Corneal nerve fiber loss may predict diabetic neuropathy

From Clinical Endocrinology News, 23 December 2013:

MELBOURNE – Corneal nerve fiber length, measured using corneal confocal microscopy, is significantly reduced in individuals with type 1 diabetes who go on to develop diabetic neuropathy at 3 years, according to data from the longitudinal LANDMark study.

Researchers found that corneal nerve fibre length was significantly lower at baseline in individuals who developed neuropathy than in those who did not over the 3-year follow up (13.3 vs. 17.4 mm/mm2, respectively; P = 0.036).

Corneal nerve fiber length, which is a measure of amount of nerve tissue per unit area in the cornea, may be an useful, noninvasive adjunct to diabetic neuropathy screening, Nicola Pritchard, a researcher for the Institute of Health and Biomedical Innovation at Queensland University of Technology, Brisbane, suggested in her presentation of the results at the World Diabetes Congress.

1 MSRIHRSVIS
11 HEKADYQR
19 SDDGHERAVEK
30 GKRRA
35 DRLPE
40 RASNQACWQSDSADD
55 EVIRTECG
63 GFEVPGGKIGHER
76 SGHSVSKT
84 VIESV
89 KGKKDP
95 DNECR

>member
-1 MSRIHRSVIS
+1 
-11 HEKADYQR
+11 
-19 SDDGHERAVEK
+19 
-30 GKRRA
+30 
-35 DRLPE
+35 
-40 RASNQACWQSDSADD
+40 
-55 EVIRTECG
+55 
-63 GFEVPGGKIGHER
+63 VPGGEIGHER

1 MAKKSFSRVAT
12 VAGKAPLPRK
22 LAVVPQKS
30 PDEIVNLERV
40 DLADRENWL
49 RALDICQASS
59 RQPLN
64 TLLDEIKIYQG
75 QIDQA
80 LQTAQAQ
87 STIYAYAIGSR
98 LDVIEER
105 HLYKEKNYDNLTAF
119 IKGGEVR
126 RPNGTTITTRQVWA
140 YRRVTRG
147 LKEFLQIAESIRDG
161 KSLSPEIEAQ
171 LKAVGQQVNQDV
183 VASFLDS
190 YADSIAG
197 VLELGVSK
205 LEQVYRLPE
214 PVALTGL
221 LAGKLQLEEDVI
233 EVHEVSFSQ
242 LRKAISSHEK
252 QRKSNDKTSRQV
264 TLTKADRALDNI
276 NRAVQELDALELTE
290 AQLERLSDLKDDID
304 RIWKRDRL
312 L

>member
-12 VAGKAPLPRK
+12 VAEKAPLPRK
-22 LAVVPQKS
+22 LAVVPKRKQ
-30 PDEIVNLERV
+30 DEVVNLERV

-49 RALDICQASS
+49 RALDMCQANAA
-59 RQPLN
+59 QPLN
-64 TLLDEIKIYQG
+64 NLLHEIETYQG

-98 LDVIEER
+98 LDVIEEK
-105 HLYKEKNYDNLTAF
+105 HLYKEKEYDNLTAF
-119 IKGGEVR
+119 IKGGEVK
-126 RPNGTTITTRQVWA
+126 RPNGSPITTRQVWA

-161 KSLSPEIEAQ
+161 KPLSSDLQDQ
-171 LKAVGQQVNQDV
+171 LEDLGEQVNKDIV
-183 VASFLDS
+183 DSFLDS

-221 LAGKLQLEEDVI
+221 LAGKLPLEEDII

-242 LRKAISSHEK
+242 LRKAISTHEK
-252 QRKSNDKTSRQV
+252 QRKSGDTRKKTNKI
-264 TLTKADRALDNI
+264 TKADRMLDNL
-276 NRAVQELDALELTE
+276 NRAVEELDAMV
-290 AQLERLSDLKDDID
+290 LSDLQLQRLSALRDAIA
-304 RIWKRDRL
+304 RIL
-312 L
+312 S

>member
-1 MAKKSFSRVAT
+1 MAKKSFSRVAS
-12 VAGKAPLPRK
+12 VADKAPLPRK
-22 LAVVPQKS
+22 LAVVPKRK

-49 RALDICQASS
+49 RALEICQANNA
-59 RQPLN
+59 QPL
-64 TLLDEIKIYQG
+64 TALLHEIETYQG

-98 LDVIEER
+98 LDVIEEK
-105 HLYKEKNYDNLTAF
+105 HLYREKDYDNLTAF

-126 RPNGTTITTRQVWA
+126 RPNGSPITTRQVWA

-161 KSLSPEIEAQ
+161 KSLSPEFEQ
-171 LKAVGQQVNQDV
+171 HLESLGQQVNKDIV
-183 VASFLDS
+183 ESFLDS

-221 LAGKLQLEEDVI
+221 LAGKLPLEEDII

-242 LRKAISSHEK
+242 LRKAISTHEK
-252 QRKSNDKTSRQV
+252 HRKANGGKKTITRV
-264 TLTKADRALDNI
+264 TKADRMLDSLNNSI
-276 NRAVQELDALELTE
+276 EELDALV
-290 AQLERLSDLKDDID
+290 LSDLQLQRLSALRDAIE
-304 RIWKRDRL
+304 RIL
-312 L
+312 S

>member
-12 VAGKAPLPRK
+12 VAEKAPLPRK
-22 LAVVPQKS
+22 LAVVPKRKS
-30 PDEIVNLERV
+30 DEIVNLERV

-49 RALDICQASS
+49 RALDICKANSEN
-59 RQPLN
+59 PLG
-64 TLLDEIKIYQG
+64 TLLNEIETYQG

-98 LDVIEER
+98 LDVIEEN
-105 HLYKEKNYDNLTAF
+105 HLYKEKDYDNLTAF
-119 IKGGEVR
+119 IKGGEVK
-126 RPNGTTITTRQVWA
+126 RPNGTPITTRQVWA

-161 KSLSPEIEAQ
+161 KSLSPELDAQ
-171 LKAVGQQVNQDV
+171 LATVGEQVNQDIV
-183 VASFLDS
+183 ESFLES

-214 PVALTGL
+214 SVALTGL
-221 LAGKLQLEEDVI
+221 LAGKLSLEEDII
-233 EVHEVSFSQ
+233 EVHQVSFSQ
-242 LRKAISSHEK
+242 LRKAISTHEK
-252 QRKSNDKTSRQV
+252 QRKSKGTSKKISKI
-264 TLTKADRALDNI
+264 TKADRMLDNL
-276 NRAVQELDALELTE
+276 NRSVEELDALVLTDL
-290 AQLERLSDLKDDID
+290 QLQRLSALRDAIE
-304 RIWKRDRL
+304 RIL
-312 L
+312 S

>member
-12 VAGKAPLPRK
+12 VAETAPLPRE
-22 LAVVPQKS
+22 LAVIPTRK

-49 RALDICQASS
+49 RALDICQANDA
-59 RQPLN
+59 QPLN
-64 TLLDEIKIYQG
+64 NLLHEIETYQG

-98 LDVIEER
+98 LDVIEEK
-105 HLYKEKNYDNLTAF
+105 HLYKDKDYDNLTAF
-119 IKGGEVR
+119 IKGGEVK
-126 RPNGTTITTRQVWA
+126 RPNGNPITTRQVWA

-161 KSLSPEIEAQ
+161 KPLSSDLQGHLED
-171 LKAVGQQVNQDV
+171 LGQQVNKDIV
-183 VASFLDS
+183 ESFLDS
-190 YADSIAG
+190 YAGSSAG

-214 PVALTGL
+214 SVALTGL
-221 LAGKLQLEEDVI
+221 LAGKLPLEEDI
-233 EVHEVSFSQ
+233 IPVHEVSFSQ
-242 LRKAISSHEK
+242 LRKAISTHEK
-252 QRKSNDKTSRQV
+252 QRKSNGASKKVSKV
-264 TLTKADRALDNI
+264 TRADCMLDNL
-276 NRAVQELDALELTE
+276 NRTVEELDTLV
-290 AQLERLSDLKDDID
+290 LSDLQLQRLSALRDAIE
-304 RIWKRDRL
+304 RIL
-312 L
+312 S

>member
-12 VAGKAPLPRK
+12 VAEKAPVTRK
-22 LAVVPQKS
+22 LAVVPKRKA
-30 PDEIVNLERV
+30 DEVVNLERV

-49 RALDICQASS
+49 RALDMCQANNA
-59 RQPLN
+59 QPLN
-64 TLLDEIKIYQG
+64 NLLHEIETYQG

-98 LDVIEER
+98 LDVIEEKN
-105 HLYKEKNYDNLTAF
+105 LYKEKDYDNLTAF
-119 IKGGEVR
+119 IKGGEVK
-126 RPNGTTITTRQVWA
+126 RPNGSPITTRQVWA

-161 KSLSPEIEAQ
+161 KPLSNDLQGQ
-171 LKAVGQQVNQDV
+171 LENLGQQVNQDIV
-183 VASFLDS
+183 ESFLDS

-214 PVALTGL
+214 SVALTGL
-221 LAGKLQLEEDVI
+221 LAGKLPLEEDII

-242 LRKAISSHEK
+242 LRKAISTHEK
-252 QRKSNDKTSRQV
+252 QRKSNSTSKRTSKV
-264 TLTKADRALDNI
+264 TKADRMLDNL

“In animal models, we know that the dropout of nerves in the cornea actually does precede the dropout of nerves in the foot,” Ms. Pritchard said in an interview.

“Our hope is that this technique will be useful to pick up very, very early signs of neuropathy, way before people are getting symptoms and before things develop to a stage where there’s damage,” she said. Read more.

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